Celebrate the love of brothers and sisters everywhere with award-winning author Eloise Greenfield in this poignant collection of poems for and about families, illustrated by renowned artist Jan Spivey Gilchrist.
“These are the sweetest poems for kids and families of all kinds.” —Charlotte Observer
Brothers and sisters can be dear, can be company, can bring cheer, can start arguments, can make noise, can cause tears, can break toys . . .
Still, I think no matter what, I’d rather have them than not.
This collection of 25 short poems about life with siblings—full, half, step, old and young, close in age and far apart—showcases the powerful and special bond between all brothers and sisters. With lyrical text and pen-and-ink and vibrant watercolor illustrations, Brothers & Sisters is the perfect way for the children in your family to share their love for each other.
“Everyone can relate to the poems’ affection, frustration, laughter, jealousy, and family pride, as well as the love that always shines through.” —Booklist
Eloise Greenfield's love of writing shines through brilliantly in each and every one of her books, which include Honey, I Love and Other Love Poems and How They Got Over: African Americans and the Call of the Sea, both illustrated by Jan Spivey Gilchrist. She is the recipient of the Coretta Scott King Award, the Foundation for Children's Literature Hope S. Dean Award, and the National Council for the Social Studies Carter G. Woodson Book Award. In 2018 she received the Coretta Scott King–Virginia Hamilton Award for Lifetime Achievement. Ms. Greenfield lives in Washington, DC. You can follow her on Twitter @ELGreenfield.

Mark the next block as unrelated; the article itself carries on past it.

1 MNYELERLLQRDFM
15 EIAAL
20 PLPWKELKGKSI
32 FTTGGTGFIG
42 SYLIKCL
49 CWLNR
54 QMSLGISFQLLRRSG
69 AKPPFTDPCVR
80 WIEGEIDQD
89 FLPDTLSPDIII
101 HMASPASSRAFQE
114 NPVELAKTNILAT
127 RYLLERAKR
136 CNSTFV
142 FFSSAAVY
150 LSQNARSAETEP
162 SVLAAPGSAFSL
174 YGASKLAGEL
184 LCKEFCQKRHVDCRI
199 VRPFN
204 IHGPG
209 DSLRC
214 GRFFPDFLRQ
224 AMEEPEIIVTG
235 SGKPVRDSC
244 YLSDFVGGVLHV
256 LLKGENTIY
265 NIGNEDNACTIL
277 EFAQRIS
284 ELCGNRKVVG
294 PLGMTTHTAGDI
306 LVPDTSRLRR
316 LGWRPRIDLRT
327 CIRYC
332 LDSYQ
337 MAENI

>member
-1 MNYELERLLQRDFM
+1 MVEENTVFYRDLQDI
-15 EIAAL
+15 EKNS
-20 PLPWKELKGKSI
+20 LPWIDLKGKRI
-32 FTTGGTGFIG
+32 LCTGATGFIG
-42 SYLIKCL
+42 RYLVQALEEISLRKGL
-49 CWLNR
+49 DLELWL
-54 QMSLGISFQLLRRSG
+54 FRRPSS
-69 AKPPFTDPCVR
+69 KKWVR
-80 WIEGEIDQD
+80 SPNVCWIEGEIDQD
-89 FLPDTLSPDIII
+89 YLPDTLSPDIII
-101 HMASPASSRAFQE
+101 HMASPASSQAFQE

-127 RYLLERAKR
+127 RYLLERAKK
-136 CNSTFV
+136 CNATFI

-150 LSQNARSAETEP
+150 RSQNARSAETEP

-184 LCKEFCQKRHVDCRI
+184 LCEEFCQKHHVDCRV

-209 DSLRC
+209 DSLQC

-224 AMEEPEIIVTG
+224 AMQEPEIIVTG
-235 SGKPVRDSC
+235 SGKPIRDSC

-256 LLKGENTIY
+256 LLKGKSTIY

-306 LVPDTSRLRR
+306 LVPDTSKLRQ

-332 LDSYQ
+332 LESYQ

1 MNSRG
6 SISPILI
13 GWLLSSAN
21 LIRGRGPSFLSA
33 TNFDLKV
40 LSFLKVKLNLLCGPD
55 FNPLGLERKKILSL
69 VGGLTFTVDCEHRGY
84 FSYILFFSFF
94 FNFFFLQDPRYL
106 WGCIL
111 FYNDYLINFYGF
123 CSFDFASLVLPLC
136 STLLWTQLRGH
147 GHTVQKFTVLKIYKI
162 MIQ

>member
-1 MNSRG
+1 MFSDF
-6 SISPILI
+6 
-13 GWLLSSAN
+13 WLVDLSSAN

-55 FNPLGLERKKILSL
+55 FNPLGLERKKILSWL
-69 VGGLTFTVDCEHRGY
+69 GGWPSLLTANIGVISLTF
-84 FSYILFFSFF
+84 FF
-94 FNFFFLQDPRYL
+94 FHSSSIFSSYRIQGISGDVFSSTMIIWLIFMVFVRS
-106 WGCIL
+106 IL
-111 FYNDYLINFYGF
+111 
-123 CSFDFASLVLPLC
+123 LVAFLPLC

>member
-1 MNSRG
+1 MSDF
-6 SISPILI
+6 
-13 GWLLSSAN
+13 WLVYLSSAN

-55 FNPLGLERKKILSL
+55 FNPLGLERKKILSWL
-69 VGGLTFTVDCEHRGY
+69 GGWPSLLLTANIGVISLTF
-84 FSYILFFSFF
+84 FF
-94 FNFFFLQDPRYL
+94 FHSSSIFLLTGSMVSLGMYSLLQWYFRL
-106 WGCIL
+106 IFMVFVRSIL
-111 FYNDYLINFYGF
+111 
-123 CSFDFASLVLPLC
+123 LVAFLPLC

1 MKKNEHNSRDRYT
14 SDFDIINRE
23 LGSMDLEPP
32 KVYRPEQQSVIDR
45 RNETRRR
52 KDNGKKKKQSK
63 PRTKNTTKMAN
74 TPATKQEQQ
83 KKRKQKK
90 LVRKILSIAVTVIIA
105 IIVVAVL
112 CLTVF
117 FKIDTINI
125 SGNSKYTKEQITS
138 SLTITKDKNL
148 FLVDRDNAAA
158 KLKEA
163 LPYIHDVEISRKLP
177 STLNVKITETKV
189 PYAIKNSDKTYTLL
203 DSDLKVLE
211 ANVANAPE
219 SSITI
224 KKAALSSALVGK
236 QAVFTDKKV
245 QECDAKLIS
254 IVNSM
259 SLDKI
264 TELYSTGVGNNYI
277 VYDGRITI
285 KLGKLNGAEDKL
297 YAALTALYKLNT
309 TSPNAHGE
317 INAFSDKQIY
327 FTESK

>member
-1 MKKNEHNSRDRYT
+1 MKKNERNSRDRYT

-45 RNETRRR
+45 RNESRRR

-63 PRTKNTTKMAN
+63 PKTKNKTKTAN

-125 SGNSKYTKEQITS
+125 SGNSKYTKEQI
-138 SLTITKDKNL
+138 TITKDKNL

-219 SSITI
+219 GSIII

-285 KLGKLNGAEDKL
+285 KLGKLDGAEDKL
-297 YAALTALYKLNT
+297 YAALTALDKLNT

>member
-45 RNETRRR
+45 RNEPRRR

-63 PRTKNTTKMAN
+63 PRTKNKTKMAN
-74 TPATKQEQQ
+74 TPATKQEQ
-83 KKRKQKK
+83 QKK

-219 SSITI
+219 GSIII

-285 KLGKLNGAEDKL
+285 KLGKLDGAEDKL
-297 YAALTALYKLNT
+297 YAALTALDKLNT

Jan Spivey Gilchrist is the award-winning illustrator-author of seventy-four children's books. Dr. Gilchrist illustrated the highly acclaimed picture book The Great Migration: Journey to the North, winner of the Coretta Scott King Honor Award, a Junior Library Guild Best Book, an NAACP Image Award nominee, a CCBC Best Book, and a Georgia State Children's Book Award nominee. She won the Coretta Scott King Award for her illustrations in Nathaniel Talking and a Coretta Scott King Honor for her illustrations in Night on Neighborhood Street, all written by Eloise Greenfield. She was inducted into the Society of Illustrators in 2001 and into the International Literary Hall of Fame for Writers of African Descent in 1999. She lives near Chicago, Illinois.